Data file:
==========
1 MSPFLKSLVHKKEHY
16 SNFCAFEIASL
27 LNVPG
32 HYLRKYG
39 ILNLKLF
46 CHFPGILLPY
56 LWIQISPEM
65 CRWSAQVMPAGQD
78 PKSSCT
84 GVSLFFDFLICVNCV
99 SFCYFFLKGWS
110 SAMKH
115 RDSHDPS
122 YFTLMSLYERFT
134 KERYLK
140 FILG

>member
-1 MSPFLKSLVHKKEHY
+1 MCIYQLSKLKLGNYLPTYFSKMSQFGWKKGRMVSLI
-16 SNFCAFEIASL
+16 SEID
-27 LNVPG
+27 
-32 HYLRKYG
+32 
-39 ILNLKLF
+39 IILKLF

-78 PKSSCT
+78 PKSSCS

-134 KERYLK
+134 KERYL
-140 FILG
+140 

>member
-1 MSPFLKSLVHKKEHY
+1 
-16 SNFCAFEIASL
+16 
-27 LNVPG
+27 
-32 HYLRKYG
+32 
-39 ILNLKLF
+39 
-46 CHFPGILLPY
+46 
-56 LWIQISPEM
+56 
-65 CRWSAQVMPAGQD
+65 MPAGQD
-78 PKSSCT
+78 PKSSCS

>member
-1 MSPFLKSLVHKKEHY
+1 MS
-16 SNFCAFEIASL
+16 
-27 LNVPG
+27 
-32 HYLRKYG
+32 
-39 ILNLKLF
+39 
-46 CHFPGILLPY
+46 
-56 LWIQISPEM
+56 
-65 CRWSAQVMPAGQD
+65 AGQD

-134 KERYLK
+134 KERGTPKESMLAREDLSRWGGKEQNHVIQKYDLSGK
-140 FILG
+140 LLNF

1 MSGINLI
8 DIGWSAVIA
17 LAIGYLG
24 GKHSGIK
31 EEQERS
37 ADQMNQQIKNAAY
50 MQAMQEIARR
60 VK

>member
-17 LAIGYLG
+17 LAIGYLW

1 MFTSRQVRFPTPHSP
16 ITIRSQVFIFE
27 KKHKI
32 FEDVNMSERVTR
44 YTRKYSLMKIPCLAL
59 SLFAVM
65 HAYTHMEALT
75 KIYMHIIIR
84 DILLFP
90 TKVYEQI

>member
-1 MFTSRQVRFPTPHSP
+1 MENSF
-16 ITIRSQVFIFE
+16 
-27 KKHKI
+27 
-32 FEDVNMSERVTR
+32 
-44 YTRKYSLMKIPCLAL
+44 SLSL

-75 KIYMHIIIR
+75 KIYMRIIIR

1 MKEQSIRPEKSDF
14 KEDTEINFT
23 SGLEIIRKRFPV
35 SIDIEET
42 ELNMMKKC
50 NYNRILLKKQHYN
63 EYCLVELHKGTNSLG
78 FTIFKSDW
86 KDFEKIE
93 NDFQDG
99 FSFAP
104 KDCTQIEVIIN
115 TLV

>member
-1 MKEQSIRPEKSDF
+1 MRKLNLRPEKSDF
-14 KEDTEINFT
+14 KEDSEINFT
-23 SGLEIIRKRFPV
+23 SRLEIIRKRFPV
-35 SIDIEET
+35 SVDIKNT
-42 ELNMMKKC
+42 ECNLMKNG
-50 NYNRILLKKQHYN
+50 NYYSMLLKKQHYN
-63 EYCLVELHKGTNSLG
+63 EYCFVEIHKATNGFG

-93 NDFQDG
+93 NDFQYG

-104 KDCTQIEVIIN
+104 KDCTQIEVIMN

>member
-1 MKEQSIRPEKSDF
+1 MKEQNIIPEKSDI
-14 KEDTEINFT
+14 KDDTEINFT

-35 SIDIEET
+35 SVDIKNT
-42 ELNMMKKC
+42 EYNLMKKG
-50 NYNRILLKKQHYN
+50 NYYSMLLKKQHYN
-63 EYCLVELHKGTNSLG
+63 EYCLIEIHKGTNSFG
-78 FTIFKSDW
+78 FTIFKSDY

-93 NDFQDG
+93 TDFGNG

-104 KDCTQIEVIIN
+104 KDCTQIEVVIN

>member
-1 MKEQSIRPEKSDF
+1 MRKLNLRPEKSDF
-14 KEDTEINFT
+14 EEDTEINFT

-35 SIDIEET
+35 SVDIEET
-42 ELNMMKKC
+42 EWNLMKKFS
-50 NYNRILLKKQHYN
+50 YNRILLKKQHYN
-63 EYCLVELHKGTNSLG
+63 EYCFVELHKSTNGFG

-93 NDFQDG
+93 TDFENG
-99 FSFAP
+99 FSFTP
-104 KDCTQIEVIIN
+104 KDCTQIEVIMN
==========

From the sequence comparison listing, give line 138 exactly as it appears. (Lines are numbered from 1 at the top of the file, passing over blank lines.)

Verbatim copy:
-104 KDCTQIEVIIN